Presentation on incarceration, racism enlists county prosecutor for Knox College performance
A Colorado-based performance group that aims to raise awareness of inequities in the criminal justice system is bringing its national tour to the Knox College campus in Galesburg next week.
Motus Theater’s “JustUs” project features monologists sharing their experiences with incarceration and its collateral impacts. Knox County State’s Attorney Jeremy Karlin and Knox College President C. Andrew McGadney are also participating in this production.
Subtitled “Stories from the Frontlines of the Criminal Justice System,” the free presentation includes four monologists detailing how imprisonment impacted their lives and their families.
Juaquin Mobley is one of the monologists and also serves as a strategist for the program. Now the senior vice president of an organization in Denver called Community Works, Mobley previously served time for a drug conviction. He says his plight stemmed from the hardships he encountered as a biracial son of immigrants.
“For me and a lot of my colleagues, we’ve noticed that there’s nothing just about this system, right? There’s a lot of things that we are working to change – and I’m not an abolitionist; I’m not saying that by any means. But there’s a lot of things that we’ve got to go in there to correct some of the incorrections.”Juaquin Mobley, JustUs monologist
“I am first-generation born here in America; my father is from the Dominican Republic. We experienced a lot of hard times growing up, but we had a lot of beautiful times,” said Mobley. “Within that, I’ve experienced the criminal injustice system for over nearly eight years, and as a result of that I’ve seen the impact it had on my friends, family, specifically my children.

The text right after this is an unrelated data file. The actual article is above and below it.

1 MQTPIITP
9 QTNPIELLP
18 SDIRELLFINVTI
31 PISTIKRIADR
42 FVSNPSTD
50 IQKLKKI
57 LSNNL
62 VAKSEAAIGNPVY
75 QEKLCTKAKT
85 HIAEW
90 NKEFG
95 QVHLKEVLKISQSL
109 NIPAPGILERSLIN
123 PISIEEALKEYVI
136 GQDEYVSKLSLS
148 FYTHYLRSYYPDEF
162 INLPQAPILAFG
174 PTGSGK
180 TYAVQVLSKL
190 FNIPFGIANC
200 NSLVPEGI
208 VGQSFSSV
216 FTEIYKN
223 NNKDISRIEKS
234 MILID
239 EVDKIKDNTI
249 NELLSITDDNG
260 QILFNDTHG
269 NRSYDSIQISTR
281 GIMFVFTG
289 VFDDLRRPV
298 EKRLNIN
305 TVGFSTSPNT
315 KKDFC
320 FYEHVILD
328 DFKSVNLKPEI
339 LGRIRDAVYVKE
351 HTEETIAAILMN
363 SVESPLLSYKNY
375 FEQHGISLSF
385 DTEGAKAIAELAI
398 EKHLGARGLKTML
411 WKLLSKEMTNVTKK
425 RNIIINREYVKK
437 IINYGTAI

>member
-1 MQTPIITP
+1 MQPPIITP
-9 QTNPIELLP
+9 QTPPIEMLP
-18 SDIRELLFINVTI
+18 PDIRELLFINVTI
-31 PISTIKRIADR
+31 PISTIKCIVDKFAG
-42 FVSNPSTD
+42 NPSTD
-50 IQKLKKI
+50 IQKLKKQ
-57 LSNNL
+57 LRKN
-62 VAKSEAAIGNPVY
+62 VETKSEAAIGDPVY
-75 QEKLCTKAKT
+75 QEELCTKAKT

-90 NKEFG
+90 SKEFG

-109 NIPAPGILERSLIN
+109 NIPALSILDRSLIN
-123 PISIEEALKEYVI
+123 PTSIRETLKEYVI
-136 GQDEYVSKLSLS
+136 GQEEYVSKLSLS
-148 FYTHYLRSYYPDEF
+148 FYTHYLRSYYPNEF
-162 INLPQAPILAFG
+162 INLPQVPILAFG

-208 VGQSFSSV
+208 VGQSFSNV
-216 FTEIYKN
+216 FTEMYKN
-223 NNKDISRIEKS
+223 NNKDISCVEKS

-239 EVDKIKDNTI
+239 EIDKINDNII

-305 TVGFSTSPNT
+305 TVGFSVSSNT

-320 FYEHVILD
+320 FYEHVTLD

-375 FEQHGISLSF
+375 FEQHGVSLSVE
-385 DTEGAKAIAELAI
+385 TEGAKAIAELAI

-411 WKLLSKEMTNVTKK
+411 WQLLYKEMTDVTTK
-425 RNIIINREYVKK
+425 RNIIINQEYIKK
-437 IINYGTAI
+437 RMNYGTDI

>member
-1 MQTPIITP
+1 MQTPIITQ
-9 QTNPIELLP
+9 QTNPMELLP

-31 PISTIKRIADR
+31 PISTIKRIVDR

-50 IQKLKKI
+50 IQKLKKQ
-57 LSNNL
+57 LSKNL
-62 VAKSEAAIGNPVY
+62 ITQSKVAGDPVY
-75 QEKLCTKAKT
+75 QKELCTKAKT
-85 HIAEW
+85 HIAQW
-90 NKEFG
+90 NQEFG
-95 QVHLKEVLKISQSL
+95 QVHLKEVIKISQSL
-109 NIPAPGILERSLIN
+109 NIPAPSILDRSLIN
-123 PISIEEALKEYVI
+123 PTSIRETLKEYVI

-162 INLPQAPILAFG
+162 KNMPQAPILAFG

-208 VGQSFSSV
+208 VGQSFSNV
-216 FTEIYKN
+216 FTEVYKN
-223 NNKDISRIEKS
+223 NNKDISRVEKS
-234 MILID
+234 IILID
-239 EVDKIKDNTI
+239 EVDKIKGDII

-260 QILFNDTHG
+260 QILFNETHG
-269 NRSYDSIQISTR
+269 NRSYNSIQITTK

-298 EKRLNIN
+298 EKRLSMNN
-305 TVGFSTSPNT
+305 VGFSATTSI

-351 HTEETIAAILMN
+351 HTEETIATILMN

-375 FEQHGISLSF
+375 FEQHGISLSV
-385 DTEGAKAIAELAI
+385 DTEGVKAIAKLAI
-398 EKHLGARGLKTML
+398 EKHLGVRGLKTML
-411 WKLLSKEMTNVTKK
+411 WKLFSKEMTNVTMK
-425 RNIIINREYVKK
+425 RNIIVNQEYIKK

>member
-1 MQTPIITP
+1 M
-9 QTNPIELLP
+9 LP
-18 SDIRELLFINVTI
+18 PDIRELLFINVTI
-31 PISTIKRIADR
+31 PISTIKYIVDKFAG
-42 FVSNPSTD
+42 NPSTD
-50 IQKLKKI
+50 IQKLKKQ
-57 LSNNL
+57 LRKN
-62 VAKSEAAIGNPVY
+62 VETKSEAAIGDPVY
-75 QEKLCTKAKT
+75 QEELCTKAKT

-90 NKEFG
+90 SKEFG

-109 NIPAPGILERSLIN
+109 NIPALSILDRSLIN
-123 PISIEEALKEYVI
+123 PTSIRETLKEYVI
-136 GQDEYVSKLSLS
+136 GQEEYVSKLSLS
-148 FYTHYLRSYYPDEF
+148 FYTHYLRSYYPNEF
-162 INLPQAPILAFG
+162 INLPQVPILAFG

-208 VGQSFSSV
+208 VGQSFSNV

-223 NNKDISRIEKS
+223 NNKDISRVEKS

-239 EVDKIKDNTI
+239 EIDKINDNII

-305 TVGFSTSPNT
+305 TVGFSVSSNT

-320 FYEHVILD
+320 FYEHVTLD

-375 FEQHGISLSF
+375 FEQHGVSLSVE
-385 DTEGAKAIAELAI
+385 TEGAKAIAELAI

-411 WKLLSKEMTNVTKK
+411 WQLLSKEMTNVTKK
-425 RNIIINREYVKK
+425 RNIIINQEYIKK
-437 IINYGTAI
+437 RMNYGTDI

“As a result of that, I wanted to share my story of not only what I went through, but how I was able to develop a process and a plan to come up out of there and do something positive.”
So why does Mobley refer to it as the criminal “injustice” system?
“For me and a lot of my colleagues, we’ve noticed that there’s nothing just about this system, right? There’s a lot of things that we are working to change – and I’m not an abolitionist; I’m not saying that by any means. But there’s a lot of things that we’ve got to go in there to correct some of the incorrections,” he said.
As the Knox County State’s Attorney, Jeremy Karlin admits there’s inequity throughout the criminal justice system.
“It is true; I mean, it’s just honest. As I walk into my courtrooms, I know the percentage of minorities in my community and I see an over-representation of black and brown faces in my courtrooms,” said Karlin. “So we are working with our local law enforcement to try to address that, as well as within my own office. We have new software that we’ve gotten to try to track outcomes to determine whether or not there’s a difference in what happens to people based on gender, class, or other immutable characteristics.
“My experience, at least here, is that no one wants to be a racist. So if our policies and procedures in my office have a racial impact – that people who are African-American get a different result than someone who’s Caucasian (or) if someone who’s rich gets a different result than someone who’s poor – we need to look at that, and we need to figure out what it is that we’re doing to rectify that.”